# Finding the Inverse of a Logarithmic Function

Finding the inverse of a log function is as easy as following the suggested steps below. You will realize later after seeing some examples that most of the work boils down to solving an equation. The key steps involved include isolating the log expression and then rewriting the log equation into an exponential equation. You will see what I mean when you go over the worked examples below.

## Steps to Find the Inverse of a Logarithm

**STEP 1: **Replace the function notation *f *(*x*) by y.

*f* (*x*) → *y*

**STEP 2: **Switch the roles of *x* and *y*.

*x* → *y*

*y* → *x*

**STEP 3: **Isolate the **log expression** on one side (left or right) of the equation.

**STEP 4: **Convert or transform the log equation into its equivalent exponential equation.

- Notice that the subscript “b” in log form becomes the base with exponent “N” in exponential form.

- The variable “M” stays in the same place.

**STEP 5: **Solve the exponential equation for “*y*” to get the inverse. Then replace *y* by *f *^{ -1}(*x*) which is the inverse notation to write the final answer.

**Rewrite y as f ^{-1} (x)**

### Examples of How to Find the Inverse of a Logarithm

**Example 1:** Find the inverse of the log equation below.

f\left( x \right) = {\log _2}\left( {x + 3} \right)

Start by replacing the function notation *f *(*x*) by *y*. Then, interchange the roles of *x* and *y*.

Proceed by solving for “*y*” and replacing it by *f*^{ -1}(*x*) to get the inverse. Part of the solution below includes rewriting the log equation into an exponential equation. Here’s the formula again that is used in the conversion process.

Notice how the base “2” of the log expression becomes the base with an exponent of “*x*“. The stuff inside the parenthesis remains in its original location.

Once the log expression is gone by converting it into an exponential expression, we can finish this off by subtracting both sides by 3. Don’t forget to replace the variable y by the inverse notation *f *^{ -1}(*x*) in the end.

One way to check if we got the correct inverse is to graph both the log equation and inverse function in a single xy-axis. If their graphs are symmetrical along the line *y* = *x* , then we can be confident that our answer is indeed correct.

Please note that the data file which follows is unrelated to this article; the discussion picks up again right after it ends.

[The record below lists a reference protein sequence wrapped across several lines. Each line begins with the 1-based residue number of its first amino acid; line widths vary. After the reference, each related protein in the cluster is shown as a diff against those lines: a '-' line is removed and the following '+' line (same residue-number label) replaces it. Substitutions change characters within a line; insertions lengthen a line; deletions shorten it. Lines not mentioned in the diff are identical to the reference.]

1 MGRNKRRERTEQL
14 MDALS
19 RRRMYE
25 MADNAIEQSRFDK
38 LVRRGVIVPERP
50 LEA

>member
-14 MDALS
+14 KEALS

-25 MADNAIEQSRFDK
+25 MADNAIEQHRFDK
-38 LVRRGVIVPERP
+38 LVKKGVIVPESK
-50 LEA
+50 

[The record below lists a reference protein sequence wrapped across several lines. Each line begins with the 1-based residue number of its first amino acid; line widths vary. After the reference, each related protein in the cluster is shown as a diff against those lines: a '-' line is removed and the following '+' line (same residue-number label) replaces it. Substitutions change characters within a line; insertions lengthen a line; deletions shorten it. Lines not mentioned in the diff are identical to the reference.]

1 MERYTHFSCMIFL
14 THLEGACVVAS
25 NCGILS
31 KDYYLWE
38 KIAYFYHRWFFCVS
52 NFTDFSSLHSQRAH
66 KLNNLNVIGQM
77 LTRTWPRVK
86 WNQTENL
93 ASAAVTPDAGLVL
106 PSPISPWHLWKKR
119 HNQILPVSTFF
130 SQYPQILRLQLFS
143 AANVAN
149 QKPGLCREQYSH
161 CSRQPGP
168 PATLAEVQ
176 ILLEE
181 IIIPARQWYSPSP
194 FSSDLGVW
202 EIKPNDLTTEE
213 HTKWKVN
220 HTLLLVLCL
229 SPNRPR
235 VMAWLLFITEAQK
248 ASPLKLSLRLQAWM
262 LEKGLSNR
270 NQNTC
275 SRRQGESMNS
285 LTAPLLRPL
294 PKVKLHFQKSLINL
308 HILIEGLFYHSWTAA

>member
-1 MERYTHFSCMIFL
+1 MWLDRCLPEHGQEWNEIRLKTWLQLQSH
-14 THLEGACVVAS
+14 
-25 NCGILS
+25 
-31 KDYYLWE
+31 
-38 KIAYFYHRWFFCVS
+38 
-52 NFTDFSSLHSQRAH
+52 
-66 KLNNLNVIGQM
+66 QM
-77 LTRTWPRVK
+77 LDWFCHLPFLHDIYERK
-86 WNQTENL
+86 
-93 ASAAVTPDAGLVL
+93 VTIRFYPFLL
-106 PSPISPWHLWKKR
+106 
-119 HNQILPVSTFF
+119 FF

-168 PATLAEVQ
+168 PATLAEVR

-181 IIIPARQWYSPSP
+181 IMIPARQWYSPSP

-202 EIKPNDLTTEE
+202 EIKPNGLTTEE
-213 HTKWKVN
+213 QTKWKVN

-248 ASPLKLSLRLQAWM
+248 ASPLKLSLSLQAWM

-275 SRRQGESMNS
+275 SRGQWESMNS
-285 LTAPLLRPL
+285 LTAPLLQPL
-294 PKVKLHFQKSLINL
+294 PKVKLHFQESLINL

**Example 2:** Find the inverse of the log function

f\left( x \right) = {\log _5}\left( {2x - 1} \right) - 7

Let’s add up some level of difficulty to this problem. The equation has a log expression being subtracted by 7. I hope you can assess that this problem is extremely doable. The solution will be a bit messy but definitely manageable.

So I begin by changing the *f* (*x*) into y, and swapping the *x* and *y*.

Now, we can solve for *y*. Add both sides of the equation by 7 to isolate the logarithmic expression on the right side.

By successfully isolating the log expression on the right, we are ready to convert this into an exponential equation. Observe that the base of log expression which is 5 becomes the base of the exponential expression on the left side. The expression **2 y-1** inside the parenthesis on the right is now by itself without the log operation.

After doing so, proceed by solving for “*y*” to obtain the required inverse function. Do that by adding both sides by 1, followed by dividing both sides by the coefficient of *y* which is 2.

Let’s sketch the graphs of the log and inverse functions in the same Cartesian plane to verify that they are indeed symmetrical along the line *y* = *x*.

**Example 3:** Find the inverse of the log function

So this is a little more interesting than the first two problems. Observe that the base of log expression is **missing**. If you encounter something like this, the assumption is that we are working with a logarithmic expression with **base 10**. Always remember this concept to help you get around problems with the same setup.

I hope you are already more comfortable with the procedures. We start again by making *f* (*x*) as *y*, then switching around the variables *x* and *y* in the equation.

Our next goal is to isolate the log expression. We can do that by subtracting both sides by 1 followed by dividing both sides by −3.

The log expression is now by itself. Remember, the “missing” base in the log expression implies a **base of 10**. Transform this into an exponential equation, and start solving for *y*.

Notice that the entire expression on the left side of the equation becomes the exponent of 10 which is the implied base as pointed out before.

Continue solving for *y* by subtracting both sides by 1 and dividing by − 4. After y is fully isolated, replace that by the inverse notation *f*^{ -1}(*x*). Done!

Graphing the original function and its inverse on the same xy axis reveals that they are symmetrical about the line *y *= *x*.

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